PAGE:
The concentration of nitrate-N in the petiole is often used to assess the nitrogen status of crops. One study quoted nitrate-N concentrations in the petiole of the sixth leaf of sweetpotato in mid season, as 1500, 2500 and 3500 mg/kg for deficient, intermediate and sufficient nitrogen status, respectively. However, another found that, while petiole nitrate-N concentration was sensitive to nitrogen supply, it was highly variable among cultivars and with age of sampling, and was a poor predictor of root yield.

In the field, fertiliser test strips may be used to confirm a deficiency of nitrogen, and to distinguish nitrogen from sulfur deficiency. For example, urea (containing only nitrogen) and sulfate of ammonia (containing both nitrogen and sulfur) can be applied to separate strips of one or two ridges, at a rate of about 50 kg N/ha (eg. 1 kg N for a 2 m x 10 m strip). If plants green up equally with either sulfate of ammonia or urea, it is likely that they were suffering from nitrogen deficiency; if only the sulfate of ammonia produces a response, the problem is most likely sulfur deficiency.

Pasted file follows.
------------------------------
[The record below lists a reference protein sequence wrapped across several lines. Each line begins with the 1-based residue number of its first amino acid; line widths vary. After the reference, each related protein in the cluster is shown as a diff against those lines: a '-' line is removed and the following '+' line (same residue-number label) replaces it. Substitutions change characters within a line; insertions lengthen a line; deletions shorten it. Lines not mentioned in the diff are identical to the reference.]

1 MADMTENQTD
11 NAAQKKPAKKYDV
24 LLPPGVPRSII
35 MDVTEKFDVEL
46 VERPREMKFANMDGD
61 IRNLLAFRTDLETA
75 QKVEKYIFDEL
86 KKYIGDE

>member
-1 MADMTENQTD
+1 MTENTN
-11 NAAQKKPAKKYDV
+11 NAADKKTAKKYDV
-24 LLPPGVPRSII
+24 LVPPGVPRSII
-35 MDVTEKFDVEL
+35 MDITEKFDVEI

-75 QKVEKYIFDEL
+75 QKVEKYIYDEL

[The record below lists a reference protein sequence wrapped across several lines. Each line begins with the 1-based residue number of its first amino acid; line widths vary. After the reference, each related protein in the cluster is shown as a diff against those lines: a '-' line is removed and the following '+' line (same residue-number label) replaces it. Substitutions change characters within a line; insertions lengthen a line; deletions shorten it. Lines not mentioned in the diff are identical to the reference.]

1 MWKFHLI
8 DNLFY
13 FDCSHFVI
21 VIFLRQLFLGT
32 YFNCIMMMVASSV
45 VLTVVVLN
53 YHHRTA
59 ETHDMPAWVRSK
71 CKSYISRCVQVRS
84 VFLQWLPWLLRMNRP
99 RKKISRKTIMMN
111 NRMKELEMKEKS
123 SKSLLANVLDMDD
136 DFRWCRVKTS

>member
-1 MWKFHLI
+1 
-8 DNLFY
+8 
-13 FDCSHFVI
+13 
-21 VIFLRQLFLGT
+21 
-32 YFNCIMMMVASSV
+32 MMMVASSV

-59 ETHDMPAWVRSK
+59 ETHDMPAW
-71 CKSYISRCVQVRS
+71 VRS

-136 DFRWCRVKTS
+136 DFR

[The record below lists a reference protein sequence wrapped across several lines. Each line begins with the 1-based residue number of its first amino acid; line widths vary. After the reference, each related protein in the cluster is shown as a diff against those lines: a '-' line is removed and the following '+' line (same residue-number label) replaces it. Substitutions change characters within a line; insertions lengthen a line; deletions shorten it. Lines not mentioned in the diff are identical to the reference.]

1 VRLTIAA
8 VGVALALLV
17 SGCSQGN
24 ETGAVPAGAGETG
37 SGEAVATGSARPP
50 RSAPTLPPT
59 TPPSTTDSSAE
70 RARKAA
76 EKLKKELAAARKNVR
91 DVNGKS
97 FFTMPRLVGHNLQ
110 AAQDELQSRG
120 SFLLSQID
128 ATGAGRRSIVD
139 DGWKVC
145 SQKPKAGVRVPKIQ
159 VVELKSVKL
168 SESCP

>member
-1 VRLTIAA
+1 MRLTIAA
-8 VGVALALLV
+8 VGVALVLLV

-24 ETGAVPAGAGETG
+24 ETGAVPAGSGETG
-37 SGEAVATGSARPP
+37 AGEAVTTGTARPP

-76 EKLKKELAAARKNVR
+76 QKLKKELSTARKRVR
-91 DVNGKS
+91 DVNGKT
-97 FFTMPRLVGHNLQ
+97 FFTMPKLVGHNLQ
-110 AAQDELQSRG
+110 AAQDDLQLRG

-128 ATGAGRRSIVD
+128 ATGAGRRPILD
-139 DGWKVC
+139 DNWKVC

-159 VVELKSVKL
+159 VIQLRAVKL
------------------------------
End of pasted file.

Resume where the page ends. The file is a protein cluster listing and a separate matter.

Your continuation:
Soil nitrogen measurements are difficult to interpret, as they donít distinguish between sources of nitrogen with differing availability to plants. As a rough indication, concentrations below 0.1% N (Kjeldahl method) are regarded as very low, while concentrations of 0.5-1.0% N may be adequate for maximum crop growth. As an alternative to total soil nitrogen, soil nitrate-N can be measured. On a sandy-loam with moderate organic matter content, a critical soil nitrate-N concentration for sweetpotato was estimated to be 37 mg N/kg soil, sampled 29 days after transplanting.